We won’t lie. The idea of a new Sherlock Holmes film on the way has us feeling nostalgic. It’s been eight years since Sherlock Holmes: A Game of Shadows first came out, and we couldn’t be more thrilled to know Robert Downey Jr. and Jude Law are coming together once more.
The last Holmes/Watson adventure saw the pair feverishly trying to prevent Professor Moriarty’s (Jared Harris’) crime spree across Europe. The high-octane adventure gave us all the twists and turns you’d come to expect from a Guy Richie film.
And who can forget this scene?!
UK photographer Thomas Duke recreates iconic film moments just like this one for his Stepping Through Film account on Instagram. We caught up with him this month to talk about his visit to Bourne Woods.
Hey Thomas! Why did you choose to step into these scenes?
When I watched Sherlock Holmes: A Game of Shadows for the first time I was simply astounded by the scene in the woods. The cinematography stands to this day as one of my absolute favourites in cinema. The slow-motion effects matched with the stunning symphony of Hans Zimmer is just beautiful to watch and listen to. I love how the action sequences are done through Guy Ritchie‘s unique directing style. Couple that with the fact that Robert Downey Jr and Jude Law together on-screen really kept me captivated!
What was the process like setting up for/finding the
I knew I was never going to find the exact trees they filmed and I stated that when I posted the original images back in 2017. What I wanted to do was simply re-create the scene in some way as a sort of ‘homage’ to the film. I did my best to find the exact location though. I looked at the behind the scenes and studied anything and everything that people may have written about it during filming. It was very difficult though! Matching larger trees and paths etc. I just enjoyed going to explore it and I can’t wait to go back one day to improve my shots.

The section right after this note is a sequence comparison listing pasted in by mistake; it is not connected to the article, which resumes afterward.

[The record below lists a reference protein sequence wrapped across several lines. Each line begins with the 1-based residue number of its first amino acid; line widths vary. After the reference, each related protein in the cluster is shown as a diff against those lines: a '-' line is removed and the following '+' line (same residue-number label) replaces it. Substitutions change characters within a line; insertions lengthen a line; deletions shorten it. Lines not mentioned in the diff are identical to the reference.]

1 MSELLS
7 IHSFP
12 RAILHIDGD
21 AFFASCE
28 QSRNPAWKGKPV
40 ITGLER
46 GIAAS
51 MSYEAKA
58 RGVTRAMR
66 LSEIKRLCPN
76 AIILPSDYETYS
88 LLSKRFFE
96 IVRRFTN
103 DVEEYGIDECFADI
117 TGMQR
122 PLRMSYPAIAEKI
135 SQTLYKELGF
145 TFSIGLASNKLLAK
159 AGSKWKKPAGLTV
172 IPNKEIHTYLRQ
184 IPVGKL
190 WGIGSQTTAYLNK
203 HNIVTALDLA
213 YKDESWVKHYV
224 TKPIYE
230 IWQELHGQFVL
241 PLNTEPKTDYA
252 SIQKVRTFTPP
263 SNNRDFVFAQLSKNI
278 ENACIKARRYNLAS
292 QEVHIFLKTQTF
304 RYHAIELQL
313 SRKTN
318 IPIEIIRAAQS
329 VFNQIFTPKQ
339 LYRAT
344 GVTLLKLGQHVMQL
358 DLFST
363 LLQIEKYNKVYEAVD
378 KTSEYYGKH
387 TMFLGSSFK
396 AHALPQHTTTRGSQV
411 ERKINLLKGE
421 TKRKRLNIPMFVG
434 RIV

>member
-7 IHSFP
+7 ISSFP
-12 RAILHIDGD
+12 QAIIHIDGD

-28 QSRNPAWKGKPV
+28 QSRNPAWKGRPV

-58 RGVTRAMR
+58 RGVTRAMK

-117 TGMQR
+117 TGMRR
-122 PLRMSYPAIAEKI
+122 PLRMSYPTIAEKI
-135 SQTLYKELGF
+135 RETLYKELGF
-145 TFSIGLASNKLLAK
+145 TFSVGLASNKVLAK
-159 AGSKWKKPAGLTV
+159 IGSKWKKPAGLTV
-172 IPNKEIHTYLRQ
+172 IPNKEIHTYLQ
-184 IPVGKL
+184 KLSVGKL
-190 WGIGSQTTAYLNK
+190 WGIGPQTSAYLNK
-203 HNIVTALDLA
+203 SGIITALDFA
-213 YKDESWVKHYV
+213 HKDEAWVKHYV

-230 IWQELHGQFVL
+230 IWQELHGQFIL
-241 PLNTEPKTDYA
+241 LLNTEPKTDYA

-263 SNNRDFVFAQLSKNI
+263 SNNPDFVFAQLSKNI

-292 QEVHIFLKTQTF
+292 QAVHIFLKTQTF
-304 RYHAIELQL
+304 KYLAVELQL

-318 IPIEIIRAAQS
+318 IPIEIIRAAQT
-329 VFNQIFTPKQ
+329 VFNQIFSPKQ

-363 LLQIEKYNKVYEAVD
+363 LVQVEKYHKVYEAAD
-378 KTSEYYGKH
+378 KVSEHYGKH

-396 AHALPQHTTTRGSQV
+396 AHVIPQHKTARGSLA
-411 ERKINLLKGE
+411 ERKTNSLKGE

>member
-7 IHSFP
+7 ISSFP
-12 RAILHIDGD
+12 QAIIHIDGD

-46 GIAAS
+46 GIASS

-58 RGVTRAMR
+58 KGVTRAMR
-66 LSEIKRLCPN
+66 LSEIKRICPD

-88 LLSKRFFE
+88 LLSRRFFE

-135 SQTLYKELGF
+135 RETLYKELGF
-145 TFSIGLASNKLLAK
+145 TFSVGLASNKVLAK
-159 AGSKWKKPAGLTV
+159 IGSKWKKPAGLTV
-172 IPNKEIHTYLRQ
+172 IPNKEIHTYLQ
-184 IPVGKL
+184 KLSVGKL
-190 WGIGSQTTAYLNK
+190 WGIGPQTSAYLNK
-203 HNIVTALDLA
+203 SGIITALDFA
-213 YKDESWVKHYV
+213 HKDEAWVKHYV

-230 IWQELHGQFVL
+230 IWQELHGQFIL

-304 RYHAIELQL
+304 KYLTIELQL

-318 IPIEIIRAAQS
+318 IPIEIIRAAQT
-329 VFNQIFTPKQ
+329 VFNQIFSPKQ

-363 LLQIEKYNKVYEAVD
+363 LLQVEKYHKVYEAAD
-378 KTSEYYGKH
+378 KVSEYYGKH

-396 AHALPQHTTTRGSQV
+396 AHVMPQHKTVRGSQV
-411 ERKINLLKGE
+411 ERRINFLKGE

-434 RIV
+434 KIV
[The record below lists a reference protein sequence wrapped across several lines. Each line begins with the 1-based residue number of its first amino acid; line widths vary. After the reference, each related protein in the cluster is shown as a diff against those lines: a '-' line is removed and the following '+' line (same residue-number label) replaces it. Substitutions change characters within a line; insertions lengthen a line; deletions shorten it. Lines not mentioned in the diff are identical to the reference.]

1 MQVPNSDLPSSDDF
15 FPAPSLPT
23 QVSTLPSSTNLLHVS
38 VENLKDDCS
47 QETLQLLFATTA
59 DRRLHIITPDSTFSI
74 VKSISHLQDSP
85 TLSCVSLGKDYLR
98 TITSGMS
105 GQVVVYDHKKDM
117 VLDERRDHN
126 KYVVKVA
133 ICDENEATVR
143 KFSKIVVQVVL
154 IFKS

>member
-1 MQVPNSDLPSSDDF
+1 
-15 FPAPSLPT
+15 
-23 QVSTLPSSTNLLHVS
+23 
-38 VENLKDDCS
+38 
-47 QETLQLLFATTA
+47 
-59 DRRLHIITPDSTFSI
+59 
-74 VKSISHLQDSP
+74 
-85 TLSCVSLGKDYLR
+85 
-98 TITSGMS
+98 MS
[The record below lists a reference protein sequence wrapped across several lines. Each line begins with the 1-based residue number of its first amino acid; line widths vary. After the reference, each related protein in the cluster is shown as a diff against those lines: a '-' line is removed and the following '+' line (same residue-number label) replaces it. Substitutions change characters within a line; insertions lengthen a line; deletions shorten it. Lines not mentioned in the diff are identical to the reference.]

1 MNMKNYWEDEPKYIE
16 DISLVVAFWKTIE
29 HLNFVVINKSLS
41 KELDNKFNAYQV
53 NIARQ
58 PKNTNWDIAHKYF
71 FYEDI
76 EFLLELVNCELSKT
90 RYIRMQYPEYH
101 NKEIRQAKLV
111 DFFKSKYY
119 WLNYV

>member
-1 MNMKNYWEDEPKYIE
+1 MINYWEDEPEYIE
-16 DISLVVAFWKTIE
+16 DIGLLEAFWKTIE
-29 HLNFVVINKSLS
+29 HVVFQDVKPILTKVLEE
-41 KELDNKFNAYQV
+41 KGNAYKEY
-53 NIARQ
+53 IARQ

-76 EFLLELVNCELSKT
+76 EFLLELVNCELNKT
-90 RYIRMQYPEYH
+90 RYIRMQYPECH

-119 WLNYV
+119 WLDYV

What impact do you think the environments had on these moments in the film?
The Bourne Woods is a very famous film location actually. It’s home to lots of huge blockbusters such as; Wonder Woman, Avengers: Age of Ultron, Thor: The Dark World, Transformers: The Last Knight. All of these included practical effects and large crews so in that sense it can’t be that great for the area. However, I do remember speaking with some people way back then. They spoke about how it is quite strict as to what can be done there because of course, they don’t want anything being damaged. The reason it is allowed is that it’s so perfect for filming and brings good word of mouth to the area to sustain the Bourne. The final scene in Skyfall where the house is blown to pieces; they originally wanted to film this at the Bourne Woods, in the big ‘bowl in the middle but were turned away because the things they wanted to do were too risky for the surrounding environment. They instead filmed not too far away at Hankley Common, a large stretch of green fields.
The Bourne Woods is gloomy, cinematic and full of opportunities for a great filmmaking session. Ritchie utilised that and made it his own. He used the landscape to its fullest by really weaving in and out of trees and using the speed of frames and camera movements to capture an exciting chase. The environment of the Bourne really lends itself to that type of scene.
For more photography from Thomas, visit his page here!
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